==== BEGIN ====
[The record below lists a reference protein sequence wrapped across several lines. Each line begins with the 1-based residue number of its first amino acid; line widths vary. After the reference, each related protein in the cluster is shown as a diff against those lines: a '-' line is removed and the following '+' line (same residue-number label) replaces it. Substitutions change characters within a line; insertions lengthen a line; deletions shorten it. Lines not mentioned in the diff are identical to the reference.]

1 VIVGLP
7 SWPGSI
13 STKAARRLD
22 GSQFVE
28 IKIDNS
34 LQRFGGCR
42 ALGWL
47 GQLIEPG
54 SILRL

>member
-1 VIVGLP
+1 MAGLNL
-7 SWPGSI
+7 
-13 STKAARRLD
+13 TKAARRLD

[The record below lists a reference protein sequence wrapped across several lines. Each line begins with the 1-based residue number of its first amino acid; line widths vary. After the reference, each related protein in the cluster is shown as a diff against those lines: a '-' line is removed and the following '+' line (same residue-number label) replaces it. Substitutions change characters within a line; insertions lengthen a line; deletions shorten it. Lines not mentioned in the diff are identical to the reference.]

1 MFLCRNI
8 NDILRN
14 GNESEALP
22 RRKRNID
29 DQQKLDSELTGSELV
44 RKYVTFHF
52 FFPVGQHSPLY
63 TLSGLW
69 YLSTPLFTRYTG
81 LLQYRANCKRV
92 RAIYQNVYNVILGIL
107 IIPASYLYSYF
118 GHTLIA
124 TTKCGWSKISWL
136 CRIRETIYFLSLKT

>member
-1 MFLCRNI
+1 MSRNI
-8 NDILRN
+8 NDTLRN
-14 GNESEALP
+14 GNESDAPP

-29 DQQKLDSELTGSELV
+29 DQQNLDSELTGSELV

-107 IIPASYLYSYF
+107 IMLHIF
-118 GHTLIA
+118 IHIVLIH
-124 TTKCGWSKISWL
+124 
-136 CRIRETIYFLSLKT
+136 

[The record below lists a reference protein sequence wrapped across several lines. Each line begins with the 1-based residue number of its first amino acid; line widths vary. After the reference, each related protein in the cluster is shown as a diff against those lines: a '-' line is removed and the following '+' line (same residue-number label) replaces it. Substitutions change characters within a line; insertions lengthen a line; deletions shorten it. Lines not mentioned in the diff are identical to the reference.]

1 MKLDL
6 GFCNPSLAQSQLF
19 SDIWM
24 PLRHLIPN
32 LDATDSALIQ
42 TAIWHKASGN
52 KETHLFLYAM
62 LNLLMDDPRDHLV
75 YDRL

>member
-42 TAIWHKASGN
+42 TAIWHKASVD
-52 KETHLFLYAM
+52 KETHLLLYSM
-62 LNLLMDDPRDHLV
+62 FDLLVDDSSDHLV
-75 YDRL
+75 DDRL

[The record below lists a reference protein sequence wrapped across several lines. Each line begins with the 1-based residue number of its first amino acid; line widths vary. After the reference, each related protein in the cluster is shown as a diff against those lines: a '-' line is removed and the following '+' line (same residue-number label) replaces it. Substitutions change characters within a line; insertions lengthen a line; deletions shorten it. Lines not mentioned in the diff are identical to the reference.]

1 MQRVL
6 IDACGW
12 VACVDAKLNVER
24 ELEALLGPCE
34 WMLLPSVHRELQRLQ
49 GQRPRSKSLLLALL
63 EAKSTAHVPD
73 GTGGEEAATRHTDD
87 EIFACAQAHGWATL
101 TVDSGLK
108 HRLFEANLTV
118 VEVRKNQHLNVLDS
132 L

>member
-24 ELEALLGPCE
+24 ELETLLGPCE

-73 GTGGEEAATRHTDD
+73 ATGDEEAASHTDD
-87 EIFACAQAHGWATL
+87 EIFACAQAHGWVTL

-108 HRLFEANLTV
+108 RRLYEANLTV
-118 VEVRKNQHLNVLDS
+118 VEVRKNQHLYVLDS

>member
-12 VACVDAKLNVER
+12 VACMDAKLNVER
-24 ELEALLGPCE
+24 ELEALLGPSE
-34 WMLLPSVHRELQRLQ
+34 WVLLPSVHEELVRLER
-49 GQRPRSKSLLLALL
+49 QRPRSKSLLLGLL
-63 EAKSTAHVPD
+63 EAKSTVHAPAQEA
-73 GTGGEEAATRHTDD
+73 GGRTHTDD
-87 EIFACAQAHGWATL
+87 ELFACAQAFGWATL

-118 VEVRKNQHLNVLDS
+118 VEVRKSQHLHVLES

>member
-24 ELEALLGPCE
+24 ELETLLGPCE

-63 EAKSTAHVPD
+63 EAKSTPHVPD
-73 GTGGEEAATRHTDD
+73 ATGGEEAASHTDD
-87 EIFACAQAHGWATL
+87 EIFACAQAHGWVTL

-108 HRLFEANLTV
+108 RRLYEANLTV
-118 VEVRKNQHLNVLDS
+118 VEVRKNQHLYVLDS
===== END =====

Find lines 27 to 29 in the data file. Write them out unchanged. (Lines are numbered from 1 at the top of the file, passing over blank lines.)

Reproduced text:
69 YLSTPLFTRYTG
81 LLQYRANCKRV
92 RAIYQNVYNVILGIL